That same Eichenwald piece discusses the massive, “2-feet thick” opposition research packet Republicans have on Bernie. A lot of it demands context, and is surely unfair, but we know that Republicans will not give any shits about fairness. We shouldn’t let that cow us – there is oppo research against every candidate – but we also shouldn’t ignore the fact that, compared to the other more seasoned candidates in this race, Bernie has faced an extraordinarily low level of scrutiny to date.
Upside: While we should be cognizant that Republicans will have material to aggressively attack Bernie in 2020, it’s also important to recognize that Bernie Sanders is, and has been, the most popular, well-liked, candidate in this race from the outset. Hell, I’ve got real, existential reservations about the guy, but I still started this analysis with “I’ve always liked Bernie Sanders!”
There is no question, whatsoever, that Bernie has a passionate base that would crawl through cut glass for him, and as we’ve seen with Donald Trump, that kind of passion within your base can be a force multiplier. To that end, I’m not a big fan of the grievance politics that has taken hold in America these past few years, but Bernie is an expert at harnessing that anger. And if I can hold my nose and applaud Bloomerg’s bank account, I can do the same with Bernie’s campaign style.
Moreover, while the 2020 primary has, to a degree, revealed the limits of Bernie’s base, he has concurrently made real inroads with certain of the demographics – people of color, older voters, lifelong Democrats – that cost him the nomination in 2016. Meanwhile the demographic where the potential for growth in voter participation is greatest – young people – continues to “feel the Bern” in a major way, and that’s nothing to sneeze at.
Finally, if you’re a firm believer in the Reconfiguration Approach – if you believe that a new, bold message is essential to counteract the insidious, dishonest radicalism of Trumpism – Bernie is your guy.
We’ve been obsessed for the past three years with figuring out the “white working class” – I think that’s a little myopic and shortsighted, but Bernie undeniably has a message that is custom built for targeting those voters. And if it’s successful, and Bernie’s revolution can reach those voters, and cause them to rethink their conventional wisdoms about “politics,” that could be huge for the general election, and for the future of liberal/ progressive politics in those communities.
What “President Sanders” Might Look Like
I understand that many of Bernie’s staunchest supporters admire him for his ideological rigidity, the fact that on many of his core issues, he has never wavered. But for me, the ideal president has a flexible and open mind, a willingness to reshuffle priorities to match his or her times, and I’m truly not sure if Bernie has that capacity.
I fear that Bernie will prioritize purity and dogma over progress; that he’ll quixotically chase Medicare-for-All to the ends of the earth, while ignoring the nitty gritty structural reforms, administrative reconstruction, and dutiful rebuilding that this country so badly needs. In the two areas where I am significantly more liberal – social justice and democracy reform – Bernie is well to the right of me (as well as much of the rest of the primary field), and I worry about what might get lost in the shuffle while Bernie is singularly focused on his issues.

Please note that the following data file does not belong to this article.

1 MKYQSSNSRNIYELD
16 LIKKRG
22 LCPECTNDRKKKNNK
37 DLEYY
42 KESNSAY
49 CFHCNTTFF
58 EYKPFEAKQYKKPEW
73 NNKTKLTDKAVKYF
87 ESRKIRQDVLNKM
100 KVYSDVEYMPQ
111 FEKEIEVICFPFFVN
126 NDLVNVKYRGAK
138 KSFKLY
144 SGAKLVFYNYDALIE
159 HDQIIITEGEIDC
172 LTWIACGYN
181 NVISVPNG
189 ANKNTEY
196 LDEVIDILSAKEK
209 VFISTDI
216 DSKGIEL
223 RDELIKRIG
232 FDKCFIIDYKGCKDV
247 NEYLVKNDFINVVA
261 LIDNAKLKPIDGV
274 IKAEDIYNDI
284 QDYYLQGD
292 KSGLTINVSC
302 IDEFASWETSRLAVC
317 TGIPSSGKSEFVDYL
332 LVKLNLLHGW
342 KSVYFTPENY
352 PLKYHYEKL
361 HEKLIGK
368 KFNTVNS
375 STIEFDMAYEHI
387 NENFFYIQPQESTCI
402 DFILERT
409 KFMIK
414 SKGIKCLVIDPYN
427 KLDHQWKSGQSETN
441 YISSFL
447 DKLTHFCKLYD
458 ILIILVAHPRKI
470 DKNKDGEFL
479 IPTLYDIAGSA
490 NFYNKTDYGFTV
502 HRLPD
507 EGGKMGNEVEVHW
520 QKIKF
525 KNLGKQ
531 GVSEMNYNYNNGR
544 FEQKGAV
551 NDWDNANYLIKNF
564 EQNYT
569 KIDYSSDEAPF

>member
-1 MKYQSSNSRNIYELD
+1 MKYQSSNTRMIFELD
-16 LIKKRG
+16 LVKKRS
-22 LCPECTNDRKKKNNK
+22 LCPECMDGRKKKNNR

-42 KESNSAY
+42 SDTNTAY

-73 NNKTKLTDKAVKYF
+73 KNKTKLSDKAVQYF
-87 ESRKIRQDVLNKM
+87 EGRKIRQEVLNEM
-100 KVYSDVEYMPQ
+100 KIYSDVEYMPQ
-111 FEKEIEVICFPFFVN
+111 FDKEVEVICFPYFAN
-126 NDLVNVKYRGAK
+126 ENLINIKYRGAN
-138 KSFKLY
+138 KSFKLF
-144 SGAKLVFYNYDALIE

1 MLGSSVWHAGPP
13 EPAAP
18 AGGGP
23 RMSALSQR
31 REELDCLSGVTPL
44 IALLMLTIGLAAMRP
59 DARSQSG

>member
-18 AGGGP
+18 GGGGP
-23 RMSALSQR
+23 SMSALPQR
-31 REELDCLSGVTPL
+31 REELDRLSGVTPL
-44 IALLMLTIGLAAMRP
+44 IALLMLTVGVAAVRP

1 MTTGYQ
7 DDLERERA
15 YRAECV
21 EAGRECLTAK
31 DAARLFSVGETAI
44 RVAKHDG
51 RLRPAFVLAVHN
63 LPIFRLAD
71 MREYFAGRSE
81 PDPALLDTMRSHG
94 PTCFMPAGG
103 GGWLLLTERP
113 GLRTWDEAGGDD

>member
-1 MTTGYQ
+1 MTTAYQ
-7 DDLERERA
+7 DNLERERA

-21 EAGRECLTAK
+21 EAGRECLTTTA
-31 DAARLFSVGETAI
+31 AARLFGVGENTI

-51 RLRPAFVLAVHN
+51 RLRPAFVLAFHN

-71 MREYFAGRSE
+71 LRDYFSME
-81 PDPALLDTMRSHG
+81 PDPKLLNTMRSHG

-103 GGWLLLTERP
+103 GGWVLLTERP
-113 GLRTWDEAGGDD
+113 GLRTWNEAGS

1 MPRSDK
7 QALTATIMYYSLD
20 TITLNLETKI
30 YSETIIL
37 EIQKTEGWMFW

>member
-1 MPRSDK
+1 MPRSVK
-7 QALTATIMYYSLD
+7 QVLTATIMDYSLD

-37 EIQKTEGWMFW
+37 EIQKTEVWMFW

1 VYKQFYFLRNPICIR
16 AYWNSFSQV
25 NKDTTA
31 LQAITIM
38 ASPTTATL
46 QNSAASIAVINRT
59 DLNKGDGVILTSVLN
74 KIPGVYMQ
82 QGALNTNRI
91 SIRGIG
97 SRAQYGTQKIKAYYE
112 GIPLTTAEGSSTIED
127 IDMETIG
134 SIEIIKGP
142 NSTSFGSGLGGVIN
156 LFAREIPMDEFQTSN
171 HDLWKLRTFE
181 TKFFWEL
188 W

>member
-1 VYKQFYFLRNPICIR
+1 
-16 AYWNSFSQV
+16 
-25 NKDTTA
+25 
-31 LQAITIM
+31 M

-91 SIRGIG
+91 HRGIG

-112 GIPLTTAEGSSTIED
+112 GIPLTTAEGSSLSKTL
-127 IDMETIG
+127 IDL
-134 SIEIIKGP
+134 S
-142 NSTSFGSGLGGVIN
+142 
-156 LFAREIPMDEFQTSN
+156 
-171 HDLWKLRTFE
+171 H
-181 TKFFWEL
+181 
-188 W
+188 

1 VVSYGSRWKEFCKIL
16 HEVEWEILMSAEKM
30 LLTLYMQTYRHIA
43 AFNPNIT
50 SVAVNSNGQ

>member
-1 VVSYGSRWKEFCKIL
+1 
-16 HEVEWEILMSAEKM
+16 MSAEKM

And one of my biggest fears is that rebuilding the liberal world order will not be a priority for President Sanders, that he will be content to accept America’s diminished place in the world and ignore the many fires (literally and figuratively) that the Trump era has created.
Meanwhile, Bernie’s answer, when asked how he’ll deliver on his lofty promises when confronted with this Republican Party, is typically a variation on “the revolution will take hold, and they’ll have no choice but to join us.” To be fair, I’m not sure any Dem has a “good” answer for that, but Bernie’s take is somehow even more fanciful than Joe Biden’s “the fever will break any day now,” and that’s a concern, not least of all because Bernie Sanders, for all his strengths, has never been a consensus-builder.
There’s a good book called “How Democracies Die” that talks about the importance of dueling parties not falling into a dynamic of zero sum, winner-take-all bloodsport. Republicans have shattered our democracy by corrupting every institution, cheating, lying and stealing, all to seize power undemocratically, and to push a radical right-wing agenda.
The next President will need to do yeoman’s work to reverse the damage done, but for our democracy to work long term, he or she must also be cognizant of the danger of creating a downward spiraling, zero-sum cycle. It’s a lot to ask any President to perfectly strike that balance (see Biden, Joe below), but I worry Bernie’s no-compromise attitude could perpetuate our political madness in the long run.
All of that said, I believe Bernie Sanders is a smart, decent man, who has big, bold ideas for how to make life better for the people of the United States, and the potential upside of a Sanders presidency is considerable.
For all the possible downside of Bernie’s no-compromise approach, I could see it yielding real results on policy matters. Indeed, I’ve read whispers in recent weeks that Sanders is intentionally staking out hard-left positions, with the understanding that the further left he plants his flag, the further left the “center” will wind up being. Democrats have been too shy about that approach for too long, and I’d be excited to see a Sanders Administration give it a shot.